The Film and TV Charity’s chief executive Alex Pumfrey has announced that she is to leave the organisation after nearly six years in post.

Pumfrey, who joined as CEO in October 2017 after serving as chief operating officer at Digital UK, has led the Charity through a period of significant change. With a full rebrand and the launch of its free, 24-hour Film and Television Support Line shortly after her arrival, she marked a shift in the Charity’s focus, moving it from an organisation best known for providing financial and later life support to one that also enables better mental health and wellbeing for people working behind the scenes in film, TV, and exhibition.

1. Film and TV Charity. Alex-Pumfrey-Head-Shot 3x2

Alex Pumfrey is stepping down as CEO

The shift, in response to the harrowing statistics about poor mental health being experienced by nine in 10 people responding to the Charity’s first Looking Glass research, saw Pumfrey lead on the creation of its Mental Health Taskforce.

This brought together senior personnel from leading film and TV businesses, industry bodies, and wider stakeholder organisations to deliver new interventions including the Charity’s Bullying Advice Service and Whole Picture Toolkit for mentally healthy productions.

During Pumfrey’s tenure, the Charity also raised more than £6 million during the pandemic to support more than 10,000 film and TV professionals who had lost their livelihoods due to the lockdown and ensuing restrictions on production. One in five of the 2,000 recipients of the Covid Emergency Relief fund said they would have lost their home without the Charity’s intervention.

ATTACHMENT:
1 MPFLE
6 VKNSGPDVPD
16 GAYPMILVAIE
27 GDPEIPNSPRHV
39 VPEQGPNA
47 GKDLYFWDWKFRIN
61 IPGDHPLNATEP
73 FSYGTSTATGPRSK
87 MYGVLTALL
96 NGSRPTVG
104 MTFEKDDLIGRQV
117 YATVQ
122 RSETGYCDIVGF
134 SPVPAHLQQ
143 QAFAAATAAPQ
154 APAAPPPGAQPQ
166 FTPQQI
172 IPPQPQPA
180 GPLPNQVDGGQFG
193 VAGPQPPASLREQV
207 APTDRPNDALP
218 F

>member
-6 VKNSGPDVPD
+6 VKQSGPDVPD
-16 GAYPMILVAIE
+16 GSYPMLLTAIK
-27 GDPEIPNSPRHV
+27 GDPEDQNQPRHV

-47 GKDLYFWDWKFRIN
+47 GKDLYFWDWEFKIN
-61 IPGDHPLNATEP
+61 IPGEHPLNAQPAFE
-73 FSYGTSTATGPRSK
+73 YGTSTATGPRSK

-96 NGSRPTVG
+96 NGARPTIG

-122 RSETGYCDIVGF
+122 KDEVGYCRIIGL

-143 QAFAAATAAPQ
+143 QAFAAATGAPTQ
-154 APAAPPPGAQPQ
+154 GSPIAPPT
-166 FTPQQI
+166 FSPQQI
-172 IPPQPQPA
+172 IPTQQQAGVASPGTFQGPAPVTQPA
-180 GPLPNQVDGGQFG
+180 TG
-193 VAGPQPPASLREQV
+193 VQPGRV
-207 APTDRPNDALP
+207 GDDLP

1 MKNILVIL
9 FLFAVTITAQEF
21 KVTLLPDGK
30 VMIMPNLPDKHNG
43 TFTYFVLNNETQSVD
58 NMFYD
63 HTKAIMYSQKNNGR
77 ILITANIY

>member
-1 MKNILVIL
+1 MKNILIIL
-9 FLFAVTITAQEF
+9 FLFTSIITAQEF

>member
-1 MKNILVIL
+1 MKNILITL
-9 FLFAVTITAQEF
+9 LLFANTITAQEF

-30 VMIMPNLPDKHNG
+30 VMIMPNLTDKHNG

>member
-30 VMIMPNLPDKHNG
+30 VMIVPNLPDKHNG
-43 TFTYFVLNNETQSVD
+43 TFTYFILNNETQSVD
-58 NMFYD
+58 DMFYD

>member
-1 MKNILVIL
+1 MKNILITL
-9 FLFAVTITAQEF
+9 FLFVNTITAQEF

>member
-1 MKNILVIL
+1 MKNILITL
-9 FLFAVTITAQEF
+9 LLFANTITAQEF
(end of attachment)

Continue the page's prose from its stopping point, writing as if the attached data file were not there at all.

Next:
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Since Pumfrey joined in 2017 the number of clients the Charity serves has grown more than 20-fold from 500 to more than 10,000 per year; and fundraising income has trebled.

Pumfrey said: “It has been the greatest privilege to lead the transformation of the Film and TV Charity and see the team’s phenomenal work make our reach and impact soar. Working in a purpose-driven organisation amongst amazing colleagues is a huge pleasure, and I want to pay tribute to their achievements, since it truly is teamwork. My mission when I arrived in 2017 was to secure the Charity’s relevance, impact and financial sustainability – and I will leave satisfied in a job done, but also excited that there is so much more the Charity will go on achieve in its future.”

Interim Chair of the Charity’s Board of Trustees, Andrew Wilson-Mouasher, said:

“Over the last six years Alex has led the transformation of the Charity, working with the team and the Board to develop the strategy to 2030. As the organisation faces into its hundredth year, it is now far better equipped to meaningfully help those working behind the scenes in film, TV, and cinema with the challenges and barriers they face, and the strategy that Alex and her team are now implementing means it is well-placed to continue to meet those needs over the next hundred years. I would like to pay tribute to her tireless hard work, robust spirit, and to her compassion – she won’t be easy to replace but I, and all of the Charity’s Trustees, wish her the very best for the future.”

Pumfrey will remain at the Charity until the end of May when an interim CEO will be announced. The recruitment of the next Chair of Trustees will open on Monday 6th March, with the new Chair then expected to lead the recruitment of Pumfrey’s replacement.

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